ME and Ophelia

Sunday, August 01, 2004

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US special forces in Sudan hunting down Saudi terrorists

Aug 1: British soldiers have been put on standby for a possible deployment to Sudan. Soldiers of the 12 Mechanized Brigade were being briefed this weekend about a possible trip to the northwestern Dafur region.

12 Mechanised Brigade is the Army's 6th deployable brigade and forms part of The 3rd (United Kingdom) Division which is based in Tidworth. (Note to readers: I was born in Tidworth where my late father served as a soldier in the British Army's Royal Army Medical Corps).

A spokeswoman for the Ministry of Defence described a news article as "just speculation", but she repeated comments made by Britain's top military commander last week that the country could send troops to Sudan if they were requested. She said no such request had been made.

Update Aug 1: Yay for Britain! Here is the third report I've seen today saying: "British soldiers on standby to avert humanitarian disaster in Darfur". Report excerpts: "Soldiers of the 12th Mechanised Infantry Brigade, based on Salisbury Plain, are being told that they might have to go to Sudan.

Opposition from Sudan's forces - long suspected of arming and training the Janjaweed - would make the protection of an international aid effort hugely complex. It would mean that most supplies would have to come overground from the Mediterranean via Libya, possibly with forward staging posts in Chad. "It would be a very complicated logistical operation," a senior British Army logistician said. In a force of about 5,000 troops sent from Britain, at least 2,000 would have to be transport, engineering and communications experts.

One option would be to stage an airlift from the Red Sea and the French bases at Djibouti - but any threat of confrontation by Sudan's air force - which has more than 40 Russian and Chinese interceptors and bombers - would rule this out, according to air defence experts.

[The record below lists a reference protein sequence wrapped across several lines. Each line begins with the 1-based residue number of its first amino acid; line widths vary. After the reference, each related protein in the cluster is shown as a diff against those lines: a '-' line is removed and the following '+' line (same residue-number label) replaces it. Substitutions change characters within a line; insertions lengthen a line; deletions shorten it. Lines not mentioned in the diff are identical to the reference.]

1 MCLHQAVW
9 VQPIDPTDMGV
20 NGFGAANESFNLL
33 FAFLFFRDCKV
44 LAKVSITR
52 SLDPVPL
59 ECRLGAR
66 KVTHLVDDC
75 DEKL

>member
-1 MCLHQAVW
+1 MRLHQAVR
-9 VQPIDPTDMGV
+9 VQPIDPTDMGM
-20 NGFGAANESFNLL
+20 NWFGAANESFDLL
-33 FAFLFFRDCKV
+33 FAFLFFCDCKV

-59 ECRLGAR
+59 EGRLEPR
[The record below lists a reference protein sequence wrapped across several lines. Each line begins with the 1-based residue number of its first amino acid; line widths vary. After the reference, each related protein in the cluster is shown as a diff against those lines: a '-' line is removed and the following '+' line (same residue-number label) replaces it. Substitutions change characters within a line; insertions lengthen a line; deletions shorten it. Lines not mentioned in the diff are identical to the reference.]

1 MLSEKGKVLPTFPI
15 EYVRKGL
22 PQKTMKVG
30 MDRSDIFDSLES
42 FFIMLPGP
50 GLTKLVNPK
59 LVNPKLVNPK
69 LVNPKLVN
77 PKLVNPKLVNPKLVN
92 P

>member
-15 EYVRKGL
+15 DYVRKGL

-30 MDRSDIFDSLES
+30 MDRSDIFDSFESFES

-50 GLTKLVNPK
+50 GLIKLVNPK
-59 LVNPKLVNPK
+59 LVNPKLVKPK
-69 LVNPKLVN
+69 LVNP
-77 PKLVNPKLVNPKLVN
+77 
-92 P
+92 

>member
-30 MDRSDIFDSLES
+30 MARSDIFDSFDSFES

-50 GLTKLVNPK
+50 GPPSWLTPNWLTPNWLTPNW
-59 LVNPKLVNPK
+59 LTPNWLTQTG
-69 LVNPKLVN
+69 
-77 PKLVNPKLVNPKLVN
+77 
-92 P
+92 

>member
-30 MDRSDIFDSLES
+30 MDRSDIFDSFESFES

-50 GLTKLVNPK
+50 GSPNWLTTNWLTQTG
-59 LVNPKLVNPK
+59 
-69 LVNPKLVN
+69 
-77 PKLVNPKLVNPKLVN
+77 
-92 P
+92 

Meanwhile, African states also held a summit in Accra, the Ghanaian capital, last week to discuss the Darfur crisis. The African Union has sent 80 observers to Darfur, backed up by a protection force of 300 troops. Britain and the European Union have provided logistical and financial support but have so far not got directly involved. This is the first operation of its type by the African Union, and is a test of whether it can become an effective enforcer in the region."
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Hunting down al-Qa'eda

Aug 1 UK Telegraph report confirms special forces are in Sudan hunting down Saudi Arabian terrorists who have re-established secret al-Qa'eda training camps in remote mountain ranges in the north-eastern quarter of the country.

American forces are hunting a series of groups linked to al-Qa'eda across North Africa. The terrorists, who are thought to take orders from Saudi Arabia's most wanted man, Saleh Awfi, have taken refuge in at least three locations in the Jebel Kurush mountains, which run parallel to the Red Sea coast of Africa's biggest country.

An American Delta Force officer, who recently spent a week in Sudan tracking the terrorists, said the camps are used to train new recruits to wage jihad, or holy war, against the West and its allies. The trainees are instructed how to handle weapons and build and transport bombs.

Special anti-terrorist operations in Sudan and the Horn of Africa are undertaken by marines based in Camp Lemonier in Djibouti.

Note: see previous post here July 21 re new US intelligence HQ in Djibouti.
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French soldiers to deliver it to refugees from Darfur

French troops stationed in Chad have been have been mobilised to help secure the border between Chad and Darfur in Sudan. They've flown a plane load of UN aid into eastern Chad where French soldiers prepare to deliver it to refugees from Darfur. I wonder if this connection to the World Food Programme air drops reported to be taking place over three days. I still cannot understand why the French have not helped out sooner when the UN aid agencies were screaming out for helicopters to distribute aid. French soldiers are always in that region with a load of jets and stuff. I wonder if the French are getting paid to do this. See below post on how many hundreds of millions WFP has in its kitty.
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Update: Aug 1: Rwanda is to investigate France's alleged role in the mass killing of Tutsis and moderate Hutus in 1994. The Rwandan government said it was setting up an "independent commission charged with assembling the evidence of France's involvement in the genocide". Paris denies responsibility - although it has admitted supporting Rwanda's former Hutu-led government.
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Today in 1747, the wearing of tartan (US = plaid) was prohibited. The penalty for a first offence was six months' imprisonment and, for a second, seven years' transportation.

# posted by Ingrid J. Jones @ 8/01/2004
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